Hayleys Group’s success as a social impact conglomerate

Head of Sustainability at Hayleys Group, Choliya De Silva shares the company’s commitment to SDGs and social impact across various industry applications

Business partnerships are critical for sustainability success and as more companies commit to the United Nations (UN) Sustainable Development Goals (SDGs), we can see the shift happening. Even small businesses across the world are becoming conscious of their impacts on the climate, but what they lack is the financial backing to implement large-scale changes. 

This is where conglomerates and other large organisations can flex their large footprints and share financial incentives to support SMEs. In developing countries, support from their largest firms, particularly those with foreign reach, is everything. We can see this in Sri Lanka as the country’s largest listed business and most diversified conglomerate, Hayleys Group commits to sustainability initiatives across the industry in which it operates. 

The company was the first in the country to exceed revenue of US$1bn, which occurred in the 2017 to 2018 financial year. The firm is also responsible for US$600mn of Sri Lanka’s foreign income and 4.2% of its total income from exports.

But beyond its impressive financial figures is its commitment to social impact and the sustainable production of goods for export across the globe. The company’s sustainability leader explains where it drives sustainability and the initiatives that are in place. 

“The actions we take on-ground with our smallholder communities are helping Hayleys to scale up progress on sustainable development goals related to poverty (SDG 1), hunger (SDG 2) and decent work and economic growth (SDG 8),” says Choliya De Silva, CFO and Head of Sustainability at Hayleys Group.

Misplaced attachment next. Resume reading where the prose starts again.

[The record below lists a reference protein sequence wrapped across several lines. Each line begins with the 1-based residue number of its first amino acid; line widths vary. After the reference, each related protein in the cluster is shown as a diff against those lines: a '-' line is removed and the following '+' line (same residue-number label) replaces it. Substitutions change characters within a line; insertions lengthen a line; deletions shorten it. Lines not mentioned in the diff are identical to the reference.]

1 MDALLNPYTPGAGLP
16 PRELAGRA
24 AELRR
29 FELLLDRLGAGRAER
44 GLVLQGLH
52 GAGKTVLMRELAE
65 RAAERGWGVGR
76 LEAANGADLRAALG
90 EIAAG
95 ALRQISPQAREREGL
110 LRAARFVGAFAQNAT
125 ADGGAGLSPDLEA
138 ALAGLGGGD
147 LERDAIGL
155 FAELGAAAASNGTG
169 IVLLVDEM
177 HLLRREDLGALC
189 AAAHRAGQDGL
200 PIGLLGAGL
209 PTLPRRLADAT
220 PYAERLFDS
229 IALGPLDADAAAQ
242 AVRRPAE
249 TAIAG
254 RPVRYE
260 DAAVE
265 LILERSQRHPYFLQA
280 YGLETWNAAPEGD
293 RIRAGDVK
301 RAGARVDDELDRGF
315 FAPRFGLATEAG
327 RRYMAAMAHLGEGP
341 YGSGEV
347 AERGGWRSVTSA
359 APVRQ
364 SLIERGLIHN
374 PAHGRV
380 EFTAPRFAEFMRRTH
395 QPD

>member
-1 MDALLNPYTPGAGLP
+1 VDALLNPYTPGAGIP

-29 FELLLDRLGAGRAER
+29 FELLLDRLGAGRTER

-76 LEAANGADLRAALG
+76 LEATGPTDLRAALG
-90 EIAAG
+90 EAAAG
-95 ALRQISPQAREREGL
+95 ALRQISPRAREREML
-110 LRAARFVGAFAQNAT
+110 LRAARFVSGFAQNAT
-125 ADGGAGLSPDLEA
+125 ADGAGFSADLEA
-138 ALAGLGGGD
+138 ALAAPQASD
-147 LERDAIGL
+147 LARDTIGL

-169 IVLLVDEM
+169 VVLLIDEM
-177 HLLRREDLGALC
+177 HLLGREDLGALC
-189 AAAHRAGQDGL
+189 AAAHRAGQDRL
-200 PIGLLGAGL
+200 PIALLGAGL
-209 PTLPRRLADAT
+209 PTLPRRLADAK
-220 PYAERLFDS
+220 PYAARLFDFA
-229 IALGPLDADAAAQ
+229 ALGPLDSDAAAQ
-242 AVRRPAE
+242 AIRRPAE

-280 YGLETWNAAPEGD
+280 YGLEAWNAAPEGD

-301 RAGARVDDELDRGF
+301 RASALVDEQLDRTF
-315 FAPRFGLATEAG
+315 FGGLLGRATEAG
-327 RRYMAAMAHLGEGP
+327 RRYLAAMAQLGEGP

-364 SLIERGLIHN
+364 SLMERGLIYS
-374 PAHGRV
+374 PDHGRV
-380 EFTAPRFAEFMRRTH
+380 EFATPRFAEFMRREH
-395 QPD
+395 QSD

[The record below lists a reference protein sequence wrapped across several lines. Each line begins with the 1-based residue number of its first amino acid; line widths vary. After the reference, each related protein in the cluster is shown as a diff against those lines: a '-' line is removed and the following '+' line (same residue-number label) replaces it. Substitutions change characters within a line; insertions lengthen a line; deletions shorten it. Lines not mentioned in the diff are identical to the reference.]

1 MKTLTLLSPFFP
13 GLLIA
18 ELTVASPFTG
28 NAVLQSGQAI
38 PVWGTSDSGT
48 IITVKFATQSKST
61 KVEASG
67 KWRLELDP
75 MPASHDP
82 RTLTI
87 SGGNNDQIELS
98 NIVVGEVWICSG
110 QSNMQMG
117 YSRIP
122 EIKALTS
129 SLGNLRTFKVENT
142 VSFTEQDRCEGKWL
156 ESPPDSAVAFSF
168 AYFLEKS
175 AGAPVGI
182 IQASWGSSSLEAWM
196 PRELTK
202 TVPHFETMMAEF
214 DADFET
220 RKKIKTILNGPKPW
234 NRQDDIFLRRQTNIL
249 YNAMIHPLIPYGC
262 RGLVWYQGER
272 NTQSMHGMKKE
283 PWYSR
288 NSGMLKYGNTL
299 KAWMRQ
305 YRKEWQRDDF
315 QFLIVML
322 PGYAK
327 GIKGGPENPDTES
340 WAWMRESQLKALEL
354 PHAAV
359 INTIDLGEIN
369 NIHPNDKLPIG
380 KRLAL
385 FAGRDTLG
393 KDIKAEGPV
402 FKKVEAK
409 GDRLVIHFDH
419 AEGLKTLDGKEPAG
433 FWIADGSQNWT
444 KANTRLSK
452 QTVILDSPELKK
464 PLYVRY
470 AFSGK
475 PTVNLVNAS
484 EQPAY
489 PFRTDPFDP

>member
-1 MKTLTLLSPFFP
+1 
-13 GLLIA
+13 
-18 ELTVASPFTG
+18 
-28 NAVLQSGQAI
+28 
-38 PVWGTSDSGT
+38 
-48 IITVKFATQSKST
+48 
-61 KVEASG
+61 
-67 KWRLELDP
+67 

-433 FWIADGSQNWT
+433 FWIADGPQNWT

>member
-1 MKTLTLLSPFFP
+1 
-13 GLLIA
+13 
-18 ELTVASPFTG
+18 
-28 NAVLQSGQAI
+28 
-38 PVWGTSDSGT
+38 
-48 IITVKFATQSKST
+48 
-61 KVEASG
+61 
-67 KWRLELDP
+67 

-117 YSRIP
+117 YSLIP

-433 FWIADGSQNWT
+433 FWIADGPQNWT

“Applied to a national level, we believe that these innovative practices and business models can serve as a blueprint for a more prosperous and sustainable future for Sri Lanka, and South Asia.”

Hayleys represents sustainable innovation across industries 

Hayleys Group holds a stake in various industries, including: 

  • The Hayleys Plantation Sector, managing three companies: Kelani Valley Plantations (KVPL), Talawakelle Tea Estates (TTEL) and Horana Plantations (HPL)
  • Supporting the rubber production industry through its company, Dipped Products PLC (DPL), where it supplies fertiliser to smallholders
  • Air purification through its Haycarb Haritha Angara green charcoaling initiative, which supplies Activated Carbon across the globe from six manufacturing facilities across three countries
  • HJS Condiments Ltd provides around 62.5% of Sri Lanka’s processed fruit and vegetable goods for export to more than 51 countries, supporting small holdings with its global market reach

How does a conglomerate become sustainable? 

Through various facets of business, Hayleys Group is able to support small Sri Lankan businesses to reach its network of global clients. In doing so, it supports sustainable agriculture and provides a supply chain network for small holders. 

In each industry, Hayleys has sustainability initiatives in place while putting it at the heart of its brands like its Haycarb name for air purification. The DPL Firstlight initiative supports rubber farmers in the country by providing essential contributions to ensure fair wage prices. 

“Hayleys has established a strong connection with rural smallholder communities across Sri Lanka that now form an integral part of our global value chains. We serve as a nexus point, linking these grassroots communities with international markets,” says De Silva.

“Our experiences have proved that especially for a country like Sri Lanka, partnerships with independent smallholder supplier’s enables rapid economic empowerment.”

He continues, mentioning the company’s progress in meeting UN SDGs. “We recently launched the Hayleys Lifecode, a publicly-available policy framework document, bringing together the Hayleys Group’s ESG goals and targets under one umbrella, which ensures strong governance against progress on the United Nations Sustainable Development Goals.”


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